From education to employment

How Coaching Could Play a Bigger Role in Teaching

Dr Naeema Pasha

It goes without saying (though it’s worth repeating) the challenges of teaching are growing and having an enormous impact on the lives of FE teachers.

The passion that drew people into the profession – often away from other jobs – are commonly related to teachers having a sense of purpose and desire to enable learners to achieve their potential, and the chance to give back.

The enormous satisfaction of seeing a student have a light bulb moment from a teaching moment are the moments that make it worthwhile. The motivation of having the opportunity to refine knowledge and insights in a subject area is a big factor in developing into a teacher known for expertise, insights and experience.

Motivation and passion are constantly being tested

However, we live in challenging times where this motivation and passion are constantly being tested. With the pressure of resourcing and gaps in pay compared to other jobs – including teaching in other sectors – are making it an incredibly strenuous environment.

Some days can feel like an uphill slog – like dragging an elephant on your back into work. But while these structural inequalities and issues are being fought on the picket lines and in management offices is there anything that can ameliorate and alleviate at least some of the pressures on teachers – and potentially be able to provide longer solutions – as well as build skills? Developing a coaching culture at college might potentially be able to do this.

Coaching in the classroom and staff training room

Coaching is now becoming a staple in corporate environments as business leaders have identified it as a solution to enable better processes by enabling people to perform better – including those working in high-pressure environments. According to the Institute of Coaching, 80% of people who receive coaching report increased self-confidence, and over 70% benefit from improved work performance, relationships, and more effective communication skills.

Research undertaken by BetterUp showed that coaching can help individuals establish and take action towards achieving goals, become more self-reliant, gain more job and life satisfaction. The research shows that coaching has a powerful, positive impact on self-confidence, wellness, and work performance.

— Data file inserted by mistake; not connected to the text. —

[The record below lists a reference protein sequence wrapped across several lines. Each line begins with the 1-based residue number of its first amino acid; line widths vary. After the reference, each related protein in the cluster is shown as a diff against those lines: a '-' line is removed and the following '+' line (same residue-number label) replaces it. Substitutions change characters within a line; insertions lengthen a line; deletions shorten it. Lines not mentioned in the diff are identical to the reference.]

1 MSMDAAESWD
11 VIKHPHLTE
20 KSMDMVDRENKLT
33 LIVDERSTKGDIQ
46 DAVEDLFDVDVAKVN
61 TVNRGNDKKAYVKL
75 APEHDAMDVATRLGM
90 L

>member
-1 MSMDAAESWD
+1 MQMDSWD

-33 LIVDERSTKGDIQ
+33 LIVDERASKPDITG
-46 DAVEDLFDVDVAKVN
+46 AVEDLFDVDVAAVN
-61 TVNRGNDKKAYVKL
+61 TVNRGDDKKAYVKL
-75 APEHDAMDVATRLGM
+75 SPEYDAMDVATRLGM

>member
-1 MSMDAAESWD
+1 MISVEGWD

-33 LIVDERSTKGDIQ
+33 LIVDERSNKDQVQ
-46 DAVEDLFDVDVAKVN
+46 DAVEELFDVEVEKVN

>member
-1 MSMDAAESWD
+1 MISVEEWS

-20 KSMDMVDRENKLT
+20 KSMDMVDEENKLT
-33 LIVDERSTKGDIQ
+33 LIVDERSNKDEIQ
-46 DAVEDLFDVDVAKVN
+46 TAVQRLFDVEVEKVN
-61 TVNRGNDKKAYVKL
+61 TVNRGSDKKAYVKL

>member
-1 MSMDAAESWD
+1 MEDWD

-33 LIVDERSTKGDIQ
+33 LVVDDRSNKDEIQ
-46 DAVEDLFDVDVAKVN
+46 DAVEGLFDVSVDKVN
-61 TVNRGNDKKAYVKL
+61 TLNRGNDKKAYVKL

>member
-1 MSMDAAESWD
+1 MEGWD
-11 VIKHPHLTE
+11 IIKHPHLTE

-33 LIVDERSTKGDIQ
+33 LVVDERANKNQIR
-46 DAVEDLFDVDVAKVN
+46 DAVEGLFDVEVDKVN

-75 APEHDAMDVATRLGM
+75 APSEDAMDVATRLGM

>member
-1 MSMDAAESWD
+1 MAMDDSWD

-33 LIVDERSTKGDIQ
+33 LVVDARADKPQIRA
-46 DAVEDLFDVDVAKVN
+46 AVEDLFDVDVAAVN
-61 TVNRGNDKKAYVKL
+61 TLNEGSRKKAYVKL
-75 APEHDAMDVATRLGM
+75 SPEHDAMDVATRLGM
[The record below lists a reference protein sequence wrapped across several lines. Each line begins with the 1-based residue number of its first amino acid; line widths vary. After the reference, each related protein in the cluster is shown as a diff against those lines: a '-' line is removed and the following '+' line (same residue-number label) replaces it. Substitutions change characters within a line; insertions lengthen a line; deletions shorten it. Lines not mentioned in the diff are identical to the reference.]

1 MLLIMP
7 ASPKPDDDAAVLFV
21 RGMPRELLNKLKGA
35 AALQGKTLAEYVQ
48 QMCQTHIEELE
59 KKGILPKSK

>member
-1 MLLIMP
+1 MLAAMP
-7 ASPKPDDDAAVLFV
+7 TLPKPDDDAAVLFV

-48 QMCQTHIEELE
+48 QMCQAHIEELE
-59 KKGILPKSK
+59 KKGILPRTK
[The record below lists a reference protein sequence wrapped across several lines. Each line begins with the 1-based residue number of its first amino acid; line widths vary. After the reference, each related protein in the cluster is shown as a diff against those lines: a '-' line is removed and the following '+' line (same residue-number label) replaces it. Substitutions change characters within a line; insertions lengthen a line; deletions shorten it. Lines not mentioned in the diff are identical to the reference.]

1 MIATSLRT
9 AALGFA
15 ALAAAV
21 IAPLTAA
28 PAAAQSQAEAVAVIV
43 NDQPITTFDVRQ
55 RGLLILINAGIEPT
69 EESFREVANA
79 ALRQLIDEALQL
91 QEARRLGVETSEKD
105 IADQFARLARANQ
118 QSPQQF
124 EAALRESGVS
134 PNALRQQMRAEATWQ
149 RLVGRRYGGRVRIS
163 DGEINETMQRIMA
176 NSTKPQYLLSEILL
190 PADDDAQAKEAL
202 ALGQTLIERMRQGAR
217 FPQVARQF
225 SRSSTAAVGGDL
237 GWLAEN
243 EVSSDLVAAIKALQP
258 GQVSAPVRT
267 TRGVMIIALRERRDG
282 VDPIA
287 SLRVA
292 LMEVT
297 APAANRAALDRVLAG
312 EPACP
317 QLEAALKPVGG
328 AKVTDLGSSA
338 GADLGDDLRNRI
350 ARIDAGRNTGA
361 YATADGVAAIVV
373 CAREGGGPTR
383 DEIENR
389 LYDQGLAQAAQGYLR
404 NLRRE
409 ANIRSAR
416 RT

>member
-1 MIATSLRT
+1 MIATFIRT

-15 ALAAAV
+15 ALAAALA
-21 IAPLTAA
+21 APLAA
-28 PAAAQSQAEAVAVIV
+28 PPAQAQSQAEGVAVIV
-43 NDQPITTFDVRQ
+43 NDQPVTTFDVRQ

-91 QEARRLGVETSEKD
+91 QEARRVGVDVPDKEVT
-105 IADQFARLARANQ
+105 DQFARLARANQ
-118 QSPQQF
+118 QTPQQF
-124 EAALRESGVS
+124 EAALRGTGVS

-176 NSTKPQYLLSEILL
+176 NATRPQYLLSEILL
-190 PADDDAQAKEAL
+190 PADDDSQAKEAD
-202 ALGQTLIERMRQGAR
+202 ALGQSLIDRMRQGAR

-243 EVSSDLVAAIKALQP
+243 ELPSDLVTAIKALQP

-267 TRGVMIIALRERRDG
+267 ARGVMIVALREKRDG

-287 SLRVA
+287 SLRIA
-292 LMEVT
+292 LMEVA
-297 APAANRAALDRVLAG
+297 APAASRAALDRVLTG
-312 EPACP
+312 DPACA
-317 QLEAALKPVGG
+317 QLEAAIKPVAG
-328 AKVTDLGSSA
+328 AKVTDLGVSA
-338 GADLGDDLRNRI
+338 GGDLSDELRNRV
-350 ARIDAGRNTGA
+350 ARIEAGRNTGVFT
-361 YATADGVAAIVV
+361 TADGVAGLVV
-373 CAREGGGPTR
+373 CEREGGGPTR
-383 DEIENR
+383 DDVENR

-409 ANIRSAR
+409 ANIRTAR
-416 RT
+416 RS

Coaching in business has also been used in various situations such as helping people develop better interpersonal skills, supporting an individual’s potential and providing career support, developing a more strategic perspective after a promotion to a more senior role, handling conflict situations so that they are resolved effectively, and dealing with the impact of change on an individual’s role.

BetterUp’s report shows that when a manager receives professional coaching, their team members also benefit from the mentoring, leadership development, and coaching culture the manager brings back into the organisation.

To bring into the teaching world is a complex and debatable topic that will have different perspectives and arguments. Coaching might be dismissed as airy-fairy when pressure is at an all-time high. But, conversely, this might be exactly the right time to consider coaching. Coaching differs from training, which is the vast way teachers are undertaking development.

Training is valuable and needed

But coaching offers a development that is different in that it is focussed and tuned into an individual. Working with a coach means teachers’ needs will vary depending on the individual teacher’s goals, and preferences and they can develop according to their own personal needs. Coaching could enable teachers to work on new ways to manage conflict and challenges or develop more career resilience or emotional intelligence for example.

Coaching as part of teacher professional development may offer wider benefits such as leadership development for those looking at that career pathway, or how teachers might develop peer learning communities – if that is their next plan, or how they might be able to innovate and skill-up to build deeper subject matter expertise.

If we were to consider coaching as a core professional development activity, having coaching will enable teachers to pass essential coaching skills on to students – such as reflective observation and effective communication skills.

A major benefit of coaching for students includes improved learning in the classroom – as it raises self-awareness, deepens self-reflection, and develops skills such as critical thinking. By making coaching a core part of professional development it may impact effective teaching skills which might in turn influence and improve student outcomes.

It might not seem the right time to engage with coaching as a concept when it feels there are already too many initiatives and pressures, but it is worth discussing before dismissing. Because a coaching initiative in a college can be used by both staff and students to create a powerful learning environment.

By Dr Naeema Pasha, Chief Coaching Officer in Richmond

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